We got along famously, and laughed a lot. Carter has a rich sense of humor; I suppose a man whose formative years were spent at the Alabama Institute For the Negro Blind, before touring and performing gospel music for decades — in good times and bad — would have to have a sense of humor. I even joked once about his being blind — it was that sort of conversation, and he is that sort of man. We were talking about the group's trademarked stage attire — tailored, colorful suits. I assumed that someone was around to make sure they all matched. We laughed again.

I bluntly broached the subject of touring churches with various gospel groups in the old Jim Crow South.

"Musicians like to complain about how tough it is on the road - counting pennies, sleeping in vans, etc.," I said, "I can't imagine dealing with those kinds of obstacles, plus being a black singer below the Mason-Dixon in the '50s and '60s."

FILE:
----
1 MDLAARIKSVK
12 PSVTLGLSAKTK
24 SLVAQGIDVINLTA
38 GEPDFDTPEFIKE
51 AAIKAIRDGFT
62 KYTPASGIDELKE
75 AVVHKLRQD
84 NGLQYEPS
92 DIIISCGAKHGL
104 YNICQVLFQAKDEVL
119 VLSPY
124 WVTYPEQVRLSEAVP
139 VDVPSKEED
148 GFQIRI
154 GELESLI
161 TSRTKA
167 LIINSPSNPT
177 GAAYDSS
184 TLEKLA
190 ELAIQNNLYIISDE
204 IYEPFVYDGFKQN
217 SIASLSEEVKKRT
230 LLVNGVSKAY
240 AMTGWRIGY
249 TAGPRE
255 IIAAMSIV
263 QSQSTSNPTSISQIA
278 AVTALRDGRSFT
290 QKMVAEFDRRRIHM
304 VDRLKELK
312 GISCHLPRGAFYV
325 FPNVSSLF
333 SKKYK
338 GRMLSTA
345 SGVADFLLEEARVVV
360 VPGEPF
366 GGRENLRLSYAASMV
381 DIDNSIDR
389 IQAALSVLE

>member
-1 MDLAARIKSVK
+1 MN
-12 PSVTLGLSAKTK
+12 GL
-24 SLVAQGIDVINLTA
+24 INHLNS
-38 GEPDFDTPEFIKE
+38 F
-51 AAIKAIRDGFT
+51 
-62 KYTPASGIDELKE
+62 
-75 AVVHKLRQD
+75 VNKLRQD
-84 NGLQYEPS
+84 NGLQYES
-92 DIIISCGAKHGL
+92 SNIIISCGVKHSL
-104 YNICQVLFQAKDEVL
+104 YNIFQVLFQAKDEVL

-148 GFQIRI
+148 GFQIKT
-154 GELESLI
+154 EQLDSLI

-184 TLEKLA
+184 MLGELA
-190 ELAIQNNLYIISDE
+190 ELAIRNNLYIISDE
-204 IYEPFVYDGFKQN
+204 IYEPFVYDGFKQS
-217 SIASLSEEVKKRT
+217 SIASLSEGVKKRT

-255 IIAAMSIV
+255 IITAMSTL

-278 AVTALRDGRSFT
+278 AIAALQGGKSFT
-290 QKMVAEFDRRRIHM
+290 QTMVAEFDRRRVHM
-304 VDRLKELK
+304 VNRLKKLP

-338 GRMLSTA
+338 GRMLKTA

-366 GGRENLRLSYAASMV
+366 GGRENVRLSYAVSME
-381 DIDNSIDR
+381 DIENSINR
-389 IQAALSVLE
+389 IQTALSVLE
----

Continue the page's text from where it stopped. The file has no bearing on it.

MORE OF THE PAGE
And Carter told me exactly how it was — it was sometimes quite difficult. But he obviously got by — "With determination," he said. And, he added, with some help from the Lord. Carter explained that he and his bandmates were never hassled by the Klan or anyone — people looked out for them.

"But we knew our place — let's make that clear," he emphasized.

We knew our place. He uttered that words without a touch of sarcasm or bitterness in his voice, just matter-of-factly. I'd heard the phrase before, but never spoken to me. It stopped my brain in its tracks, though the conversation just rolled along.